Outwardly, I am a mild-mannered farm wife [of sorts] who spends her days feeding chickens, sweeping up goat poo, and teaching the children readin’, writin’, ‘rithmatic, and how to find all of the secret levels in Super Mario World.
Inwardly however, I suspect I resemble something more like this:
Yes, I am a mad scientist at heart! So much so, my husband bought me a chemistry set for middle school kids one year, as a Christmas gift, and I completely geeked out over it. I was thirty-two years old. (I knew you’d wonder.) (And, no, I have no shame in admitting it.) I’ve channeled that nerd-love for chemistry into crafting many useful herbal concoctions for my family over the years, including: soaps, salves, creams, lip balms, teas and medicinal tinctures.
One thing I’ve wanted to do all winter is dig up my three-year-old echinacea plant while it’s dormant and use the fresh roots to make a tincture. I’ve tinctured the flowers, seeds and leaves many times before, but never the roots, in spite of the fact that they are supposedly chock full of more of the good stuff that makes echinacea such… well, good stuff. My only hold-up was the fact that the plant is large and I am wimpy, therefore I need my husband’s assistance in digging. He works, a lot, so the opportunity of him being off on a non-rainy day to do so had not arisen for months.
Yesterday was beautiful. I was wandering about my garden, mentally planning what I wanted to plant where this spring, when my husband happened to chance by. Yes! Quickly grabbing the opportunity, I shoved a shovel in his hand and he went to work. (I’m not as bossy as I sound, by the way.)
Echinacea, also known as purple coneflower, is one of my favorite garden plants. In the summertime it looks all pretty and pinky-purple like this:
This is what it looks like dormant, dug up, and after he hacked it into thirds;
Though I’m not exactly sure it will regenerate, I replanted one-third, back in the original location, and planted another third in a new garden area. I pulled the roots apart on the final piece, not an easy task, and replanted the smaller pieces with lots of small feeder roots (see piece on left, below), reserving the longer pieces for processing.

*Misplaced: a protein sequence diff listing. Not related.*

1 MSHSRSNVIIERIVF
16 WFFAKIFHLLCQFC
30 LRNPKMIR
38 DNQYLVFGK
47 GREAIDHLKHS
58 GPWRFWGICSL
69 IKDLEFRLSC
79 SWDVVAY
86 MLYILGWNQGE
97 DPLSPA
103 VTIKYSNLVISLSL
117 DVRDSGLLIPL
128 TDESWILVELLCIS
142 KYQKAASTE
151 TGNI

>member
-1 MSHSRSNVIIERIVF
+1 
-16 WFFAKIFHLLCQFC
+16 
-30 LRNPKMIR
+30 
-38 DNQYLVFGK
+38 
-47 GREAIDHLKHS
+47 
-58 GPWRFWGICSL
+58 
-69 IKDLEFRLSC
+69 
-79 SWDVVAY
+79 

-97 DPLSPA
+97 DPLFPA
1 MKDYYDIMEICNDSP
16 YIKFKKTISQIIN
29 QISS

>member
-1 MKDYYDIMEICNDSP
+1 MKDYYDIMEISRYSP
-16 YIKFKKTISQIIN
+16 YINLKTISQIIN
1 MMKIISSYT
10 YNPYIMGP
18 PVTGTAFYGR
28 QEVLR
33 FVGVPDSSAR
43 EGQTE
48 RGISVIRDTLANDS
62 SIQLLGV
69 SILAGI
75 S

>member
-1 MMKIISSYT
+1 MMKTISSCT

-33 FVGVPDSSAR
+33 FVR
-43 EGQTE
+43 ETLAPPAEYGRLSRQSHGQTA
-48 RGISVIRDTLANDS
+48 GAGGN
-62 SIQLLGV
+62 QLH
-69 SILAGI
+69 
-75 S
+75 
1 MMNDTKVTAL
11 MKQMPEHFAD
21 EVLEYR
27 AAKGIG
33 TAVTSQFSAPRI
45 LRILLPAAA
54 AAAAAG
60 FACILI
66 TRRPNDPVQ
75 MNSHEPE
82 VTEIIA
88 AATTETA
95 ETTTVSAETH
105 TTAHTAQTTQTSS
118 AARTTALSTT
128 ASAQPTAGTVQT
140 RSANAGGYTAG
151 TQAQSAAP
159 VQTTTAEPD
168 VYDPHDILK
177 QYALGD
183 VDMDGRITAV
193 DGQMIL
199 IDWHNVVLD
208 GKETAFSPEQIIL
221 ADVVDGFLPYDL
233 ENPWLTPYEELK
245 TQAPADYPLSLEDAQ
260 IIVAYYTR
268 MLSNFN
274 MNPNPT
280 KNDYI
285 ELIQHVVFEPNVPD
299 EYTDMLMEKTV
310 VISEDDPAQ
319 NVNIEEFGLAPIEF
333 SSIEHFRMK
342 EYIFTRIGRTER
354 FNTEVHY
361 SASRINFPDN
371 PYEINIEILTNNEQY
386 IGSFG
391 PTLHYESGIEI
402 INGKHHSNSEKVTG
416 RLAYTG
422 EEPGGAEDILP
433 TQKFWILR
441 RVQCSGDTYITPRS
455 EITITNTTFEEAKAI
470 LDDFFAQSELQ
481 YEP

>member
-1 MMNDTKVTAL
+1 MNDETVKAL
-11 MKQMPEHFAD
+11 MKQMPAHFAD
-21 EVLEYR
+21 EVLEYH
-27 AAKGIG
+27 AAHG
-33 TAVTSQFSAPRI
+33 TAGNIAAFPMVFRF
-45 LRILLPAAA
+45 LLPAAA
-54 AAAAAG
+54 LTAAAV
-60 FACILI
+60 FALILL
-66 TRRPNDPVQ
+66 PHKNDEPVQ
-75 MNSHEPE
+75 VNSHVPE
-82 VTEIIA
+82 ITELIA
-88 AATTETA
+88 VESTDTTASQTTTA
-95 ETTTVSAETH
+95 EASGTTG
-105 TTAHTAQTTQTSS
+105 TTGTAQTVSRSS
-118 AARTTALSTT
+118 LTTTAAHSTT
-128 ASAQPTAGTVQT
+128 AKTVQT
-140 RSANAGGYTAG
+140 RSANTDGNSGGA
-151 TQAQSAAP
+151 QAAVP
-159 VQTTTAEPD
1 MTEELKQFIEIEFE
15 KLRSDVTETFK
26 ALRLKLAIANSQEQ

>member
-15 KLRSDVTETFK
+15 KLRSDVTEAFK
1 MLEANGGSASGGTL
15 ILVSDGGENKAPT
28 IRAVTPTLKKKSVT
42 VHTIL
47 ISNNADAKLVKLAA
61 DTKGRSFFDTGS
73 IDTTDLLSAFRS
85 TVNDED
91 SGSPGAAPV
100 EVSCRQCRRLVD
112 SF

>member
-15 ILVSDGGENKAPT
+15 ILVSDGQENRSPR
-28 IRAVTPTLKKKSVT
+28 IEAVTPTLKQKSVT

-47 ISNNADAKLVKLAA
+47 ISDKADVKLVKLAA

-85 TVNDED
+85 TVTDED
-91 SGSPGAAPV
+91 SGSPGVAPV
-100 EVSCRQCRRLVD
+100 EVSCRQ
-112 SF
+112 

Once done, I brought the roots inside, scrubbed them clean, then chopped them into tiny pieces. Next I placed them into a clean, sterilized jelly jar and covered them with 80 proof vodka. A higher proof is more ideal, but is not available where we live. (The amount of tincture shown is smaller than I normally would make, since I discovered after all of that effort, that I was almost out of vodka.)
Some people may wish not to use alcohol to preserve their herbs, especially if they will be dosing very young children; in that case glycerine is used to make a glycerite. A post I did on making one of those can be found HERE.
Make sure you label your jar with the date, ingredients and type of alcohol used. Put it in a coolish, dark cupboard, periodically opening the door every few days to shake the jar a bit whilst admiring your really cool collection of other mad scientist potions. After six weeks, strain out the herb and you are left with a very powerful herbal medication. I usually only dose tinctures one to two drops at a time, in a spoonful of honey or small glass of ginger ale. They are that effective and at that low a level, I have no issue with giving them to my children.
If you are unable to grow your own, two excellent places to order high quality dried herbs in bulk are Mountain Rose Herbs or Bulk Herb Store. It is deeply satisfying and empowering to be able to use a natural medicine, made by your own hands, to alleviate the occasional sore throat or tummy ache that comes along with being human.
*Disclaimer: Please be aware that this is merely a demonstration of my hobby. Herbal products can be strong medicines, so consult a qualified health care provider’s advice before using homemade remedies of this type, especially if you are on prescription medication, are pregnant or nursing, or have serious health issues.